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Factors in Selecting Therapy for Myelodysplastic Syndromes


A brief review of disease and patient factors that influence the selection of therapy for myelodysplastic syndromes.


Bruce Feinberg, DO: We’ve recently had this movement of precision medicine. You could argue it’s always been precision medicine. We didn’t have targeted therapies, but we were always trying to be more precise. That’s why we went from plain x-rays to CT to MRI to PET [positron emission tomography]. But in the era of precision medicine, we think specifically if there’s a targeted mutation where there’s an interference drug for that target, that we’d go to that drug. Here’s a situation where the cost and toxicity of the drug might still introduce a reasonable delay to that targeted therapy. Ryan, do you see the same thing?

Ryan Haumschild, PharmD, MS, MBA: Yes. We do, because to your point, you think about adverse effects. That’s one of the things we’re looking at even in multiple myeloma, how we can look for MRD [minimal residual disease] negativity. We try to look at patients with Revlimid [lenalidomide] in this space, is it worth the adverse effects? We know it’s a costly drug. There’s a REMS [Risk Evaluation and Mitigation Strategy], which we can manage, but is it worth that for the patient, or do we try an ESA [erythropoiesis-stimulating agent] first?

Bruce, to your point, we do try to fast-track patients when appropriate. When you focus on this deletion, that does give initial reach out to the patient of, “From the payer and the health care side, we can start you on Revlimid. We know how to manage it and we have a lot of real-world data because it’s used in other disease states. How about we at least give it a shot? Because it’s giving you the best, some of the efficacy.” By building some of that inside the EMR [electronic medical record] for some of our treatments, it does give that fast track for those patients, that we may try ESA or try to go directly where the effectiveness is most utilized. And we’re having reception; our providers immediately think of Revlimid in that patient population.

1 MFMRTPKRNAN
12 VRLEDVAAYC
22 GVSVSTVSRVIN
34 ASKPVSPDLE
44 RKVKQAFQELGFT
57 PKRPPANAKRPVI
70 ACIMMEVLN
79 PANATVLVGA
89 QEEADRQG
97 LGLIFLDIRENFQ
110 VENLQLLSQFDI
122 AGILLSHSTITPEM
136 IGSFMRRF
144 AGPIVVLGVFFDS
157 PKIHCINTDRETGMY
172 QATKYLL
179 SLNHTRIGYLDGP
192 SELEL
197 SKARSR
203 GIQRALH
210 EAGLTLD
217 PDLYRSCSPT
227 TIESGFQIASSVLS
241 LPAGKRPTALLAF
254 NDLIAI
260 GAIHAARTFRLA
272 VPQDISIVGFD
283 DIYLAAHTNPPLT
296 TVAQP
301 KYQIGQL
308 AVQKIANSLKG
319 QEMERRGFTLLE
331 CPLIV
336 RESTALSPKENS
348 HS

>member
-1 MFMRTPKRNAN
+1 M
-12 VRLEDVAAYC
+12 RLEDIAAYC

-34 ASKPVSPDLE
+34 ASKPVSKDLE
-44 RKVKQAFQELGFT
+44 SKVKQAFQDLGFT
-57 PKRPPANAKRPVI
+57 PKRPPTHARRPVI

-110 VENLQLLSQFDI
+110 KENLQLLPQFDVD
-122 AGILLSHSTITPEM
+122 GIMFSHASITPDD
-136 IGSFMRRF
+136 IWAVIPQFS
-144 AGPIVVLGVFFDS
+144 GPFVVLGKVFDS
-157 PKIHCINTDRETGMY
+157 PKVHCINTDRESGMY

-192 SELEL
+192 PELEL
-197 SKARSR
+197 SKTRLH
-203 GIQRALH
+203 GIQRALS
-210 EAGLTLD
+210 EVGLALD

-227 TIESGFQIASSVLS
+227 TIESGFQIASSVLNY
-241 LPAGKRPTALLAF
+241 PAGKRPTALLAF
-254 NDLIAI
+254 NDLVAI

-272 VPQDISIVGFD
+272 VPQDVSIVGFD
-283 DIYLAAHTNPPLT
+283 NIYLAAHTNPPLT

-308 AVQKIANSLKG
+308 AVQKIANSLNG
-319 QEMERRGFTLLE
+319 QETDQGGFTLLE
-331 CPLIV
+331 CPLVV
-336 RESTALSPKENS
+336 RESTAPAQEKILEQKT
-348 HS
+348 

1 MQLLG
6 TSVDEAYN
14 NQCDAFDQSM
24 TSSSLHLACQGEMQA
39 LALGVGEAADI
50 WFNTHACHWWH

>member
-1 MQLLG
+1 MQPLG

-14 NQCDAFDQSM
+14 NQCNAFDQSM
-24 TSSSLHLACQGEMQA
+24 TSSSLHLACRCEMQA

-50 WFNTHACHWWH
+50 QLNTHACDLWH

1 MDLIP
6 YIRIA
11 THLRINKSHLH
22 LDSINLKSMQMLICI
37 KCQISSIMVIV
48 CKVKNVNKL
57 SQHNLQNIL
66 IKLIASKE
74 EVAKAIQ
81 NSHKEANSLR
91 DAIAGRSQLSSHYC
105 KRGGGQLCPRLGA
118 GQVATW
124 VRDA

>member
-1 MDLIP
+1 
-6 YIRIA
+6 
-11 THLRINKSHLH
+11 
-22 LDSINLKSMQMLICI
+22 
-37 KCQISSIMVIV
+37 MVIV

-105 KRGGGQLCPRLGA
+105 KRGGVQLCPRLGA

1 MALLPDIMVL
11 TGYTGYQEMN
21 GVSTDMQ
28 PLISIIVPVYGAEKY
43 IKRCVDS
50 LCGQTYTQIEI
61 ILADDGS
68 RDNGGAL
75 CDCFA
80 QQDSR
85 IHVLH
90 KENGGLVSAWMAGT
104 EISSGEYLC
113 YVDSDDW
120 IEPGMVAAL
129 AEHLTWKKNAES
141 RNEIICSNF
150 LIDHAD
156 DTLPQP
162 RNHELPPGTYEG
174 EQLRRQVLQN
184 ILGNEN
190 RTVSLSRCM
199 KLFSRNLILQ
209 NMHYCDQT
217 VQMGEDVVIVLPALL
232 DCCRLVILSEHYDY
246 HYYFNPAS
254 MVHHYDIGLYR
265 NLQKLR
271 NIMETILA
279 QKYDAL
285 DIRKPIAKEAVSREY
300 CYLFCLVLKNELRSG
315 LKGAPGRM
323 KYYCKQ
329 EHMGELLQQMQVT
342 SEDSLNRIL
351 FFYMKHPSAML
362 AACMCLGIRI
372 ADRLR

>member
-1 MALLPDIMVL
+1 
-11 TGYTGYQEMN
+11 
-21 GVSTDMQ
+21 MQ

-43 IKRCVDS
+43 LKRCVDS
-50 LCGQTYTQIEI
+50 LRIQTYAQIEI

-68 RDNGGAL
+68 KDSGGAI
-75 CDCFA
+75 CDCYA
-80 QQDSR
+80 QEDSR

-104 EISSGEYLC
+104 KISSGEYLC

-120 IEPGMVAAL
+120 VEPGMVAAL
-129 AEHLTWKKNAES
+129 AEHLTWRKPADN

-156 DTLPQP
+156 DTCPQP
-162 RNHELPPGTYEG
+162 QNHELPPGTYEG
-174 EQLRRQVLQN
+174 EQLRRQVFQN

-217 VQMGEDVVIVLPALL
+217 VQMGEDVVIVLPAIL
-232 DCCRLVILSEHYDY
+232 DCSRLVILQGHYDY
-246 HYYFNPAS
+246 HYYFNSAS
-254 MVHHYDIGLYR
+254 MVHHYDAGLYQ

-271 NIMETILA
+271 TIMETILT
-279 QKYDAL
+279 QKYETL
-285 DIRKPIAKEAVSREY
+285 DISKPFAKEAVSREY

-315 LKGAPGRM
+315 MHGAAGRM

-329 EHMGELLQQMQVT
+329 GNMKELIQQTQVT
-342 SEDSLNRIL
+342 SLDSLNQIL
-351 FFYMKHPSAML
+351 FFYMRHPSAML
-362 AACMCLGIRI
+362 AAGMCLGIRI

Bruce Feinberg, DO: Tracey, in the information you’re providing, is that targeted therapy? “If you have this mutation, there’s a treatment specific for you to talk to your doctor about.”

Tracey Iraca: Yes, absolutely. Because many times the patient is bringing that information to their doctor, especially in the community. It’s important to explain that there are more targeted therapies, and that’s the importance of knowing your subtype and your mutation, to match you to a therapy that may be better fitted for you. We have multiple support groups. A lot of times, they’ll talk to one another, and one patient will say, “I’m not going to try that drug because I talked to another patient and it didn’t work for her.” In a lot of cases, we have to say, “You’re different. It may work for you.” It’s difficult if someone hears of another person having a bad experience. They don’t want to take that chance. Trying to understand the individualism in treatment is very important.

Transcript edited for clarity.

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